LogMeIn For iPad and Android: hands on

It offers great flexibility for mobile platforms, but you'll have to like silent movies for now.

Alex Kidman
Alex Kidman is a freelance word writing machine masquerading as a person, a disguise he's managed for over fifteen years now, including a three year stint at ZDNet/CNET Australia. He likes cats, retro gaming and terrible puns.
Alex Kidman
2 min read
Access your PC remotely through the iPad (Credit: LogMeIn)

We've covered LogMeIn's remote access services before — you can read our full review here — but today in Sydney we got a look at where LogMeIn is heading in a mobile sense with a hands-on demonstration hosted by LogMeIn's Senior Manager Matt Fleming.

Already available if you've imported an iPad (or are reading this after the 28th of May) is LogMeIn Ignition for iPad. It's a scaling up of the excellent iPhone application with the extra screen size of the iPad put to good use.

We got a brief hands on with its streamlined, iPad-friendly interface, which includes a full sized keyboard and the option to have the mouse scroll to your finger, as opposed to the entire screen as on the iPhone app. It adds a lot of functionality to the application and as a result to the iPad itself. You might not be able to multi-task on an iPad directly, but a LogMeIn controlled PC or Mac will do that just fine for you. The only catch is that the iPad client doesn't support sound, according to LogMeIn's Matt Fleming. We asked him if that was likely to change, and he said "not yet". So if you wanted to watch flash video via your desktop, you'd better be ready for silent movies for now.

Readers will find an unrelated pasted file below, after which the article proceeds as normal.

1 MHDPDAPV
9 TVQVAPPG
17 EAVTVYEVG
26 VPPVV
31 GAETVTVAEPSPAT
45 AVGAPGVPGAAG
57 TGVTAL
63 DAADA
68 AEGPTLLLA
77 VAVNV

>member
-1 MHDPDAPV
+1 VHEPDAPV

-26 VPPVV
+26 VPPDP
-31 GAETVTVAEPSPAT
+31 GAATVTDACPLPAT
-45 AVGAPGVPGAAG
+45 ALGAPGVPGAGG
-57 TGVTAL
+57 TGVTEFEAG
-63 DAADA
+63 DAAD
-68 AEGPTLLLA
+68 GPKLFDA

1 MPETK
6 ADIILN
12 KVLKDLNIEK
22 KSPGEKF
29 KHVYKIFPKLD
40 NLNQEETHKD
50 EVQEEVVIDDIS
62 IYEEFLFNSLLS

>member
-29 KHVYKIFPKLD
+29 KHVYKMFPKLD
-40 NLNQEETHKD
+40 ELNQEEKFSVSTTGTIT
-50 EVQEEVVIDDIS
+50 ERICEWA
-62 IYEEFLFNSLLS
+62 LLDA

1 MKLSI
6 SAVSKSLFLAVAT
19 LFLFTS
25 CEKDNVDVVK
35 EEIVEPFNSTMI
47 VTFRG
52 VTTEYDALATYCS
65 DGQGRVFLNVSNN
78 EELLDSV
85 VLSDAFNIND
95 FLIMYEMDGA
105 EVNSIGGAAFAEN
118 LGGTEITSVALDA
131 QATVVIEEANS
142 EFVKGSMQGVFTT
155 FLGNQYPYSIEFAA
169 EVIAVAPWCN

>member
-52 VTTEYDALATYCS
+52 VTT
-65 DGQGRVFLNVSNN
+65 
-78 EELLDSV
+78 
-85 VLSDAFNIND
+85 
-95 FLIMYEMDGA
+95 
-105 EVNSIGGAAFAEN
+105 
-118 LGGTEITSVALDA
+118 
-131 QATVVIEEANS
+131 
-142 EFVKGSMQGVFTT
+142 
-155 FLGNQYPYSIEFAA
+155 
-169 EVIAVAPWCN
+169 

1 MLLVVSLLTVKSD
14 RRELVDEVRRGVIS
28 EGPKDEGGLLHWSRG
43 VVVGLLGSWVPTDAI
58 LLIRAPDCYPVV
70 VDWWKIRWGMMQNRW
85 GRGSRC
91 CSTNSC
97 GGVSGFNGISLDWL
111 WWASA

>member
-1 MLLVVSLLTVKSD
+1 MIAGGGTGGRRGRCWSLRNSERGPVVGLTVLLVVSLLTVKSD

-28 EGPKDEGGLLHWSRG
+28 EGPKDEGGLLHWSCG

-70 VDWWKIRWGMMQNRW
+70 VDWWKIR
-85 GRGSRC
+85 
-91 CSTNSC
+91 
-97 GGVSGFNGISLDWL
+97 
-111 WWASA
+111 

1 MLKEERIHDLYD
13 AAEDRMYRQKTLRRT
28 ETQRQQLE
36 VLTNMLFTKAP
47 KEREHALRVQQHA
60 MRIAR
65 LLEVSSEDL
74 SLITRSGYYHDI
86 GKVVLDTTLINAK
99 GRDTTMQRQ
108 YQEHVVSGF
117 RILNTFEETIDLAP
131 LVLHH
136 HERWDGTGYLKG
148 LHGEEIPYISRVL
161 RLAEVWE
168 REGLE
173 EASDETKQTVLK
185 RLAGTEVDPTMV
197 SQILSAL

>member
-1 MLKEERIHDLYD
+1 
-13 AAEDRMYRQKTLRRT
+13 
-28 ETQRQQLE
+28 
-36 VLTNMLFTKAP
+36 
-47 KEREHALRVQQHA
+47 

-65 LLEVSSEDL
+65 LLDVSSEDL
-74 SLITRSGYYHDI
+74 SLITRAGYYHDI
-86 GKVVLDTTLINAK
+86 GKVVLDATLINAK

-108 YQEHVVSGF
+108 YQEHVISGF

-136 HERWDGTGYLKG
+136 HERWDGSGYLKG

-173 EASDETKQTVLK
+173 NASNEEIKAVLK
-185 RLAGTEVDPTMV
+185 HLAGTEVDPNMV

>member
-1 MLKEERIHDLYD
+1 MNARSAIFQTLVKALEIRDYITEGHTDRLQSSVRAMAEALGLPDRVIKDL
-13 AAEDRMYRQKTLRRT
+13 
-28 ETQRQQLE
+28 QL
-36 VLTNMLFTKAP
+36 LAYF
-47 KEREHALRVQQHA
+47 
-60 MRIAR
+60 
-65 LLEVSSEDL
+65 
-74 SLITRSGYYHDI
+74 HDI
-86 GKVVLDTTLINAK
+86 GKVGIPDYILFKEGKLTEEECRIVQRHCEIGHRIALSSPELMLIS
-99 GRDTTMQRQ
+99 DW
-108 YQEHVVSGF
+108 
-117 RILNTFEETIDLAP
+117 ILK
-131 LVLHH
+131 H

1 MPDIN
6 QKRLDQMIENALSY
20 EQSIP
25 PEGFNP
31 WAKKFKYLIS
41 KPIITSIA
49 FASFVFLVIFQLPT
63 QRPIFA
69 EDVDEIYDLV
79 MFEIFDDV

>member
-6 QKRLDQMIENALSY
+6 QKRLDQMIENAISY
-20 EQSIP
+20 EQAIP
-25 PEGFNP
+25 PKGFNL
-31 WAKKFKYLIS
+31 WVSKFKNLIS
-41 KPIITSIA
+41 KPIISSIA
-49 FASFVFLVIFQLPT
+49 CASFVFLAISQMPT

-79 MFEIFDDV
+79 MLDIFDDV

The iPad-friendly interface includes a full sized keyboard. (Credit: LogMeIn)

LogMeIn Ignition for iPad isn't an inexpensive application at AU$36.99, but it is a universal application, meaning if you've already bought it for the iPhone, the iPad version is yours gratis, and vice versa.

Fleming also showed off the Android LogMeIn client, which is currently in closed beta, running on an HTC Desire. It's not clear whether the client will be backwards compatible with older Android handsets, but at least on the Desire the experience is much the same as it is on the iPhone; good for quick emergency fixes on a remote machine but not something you'd want to spend hours running. Neither the release date for the full client or pricing were available at the time of writing.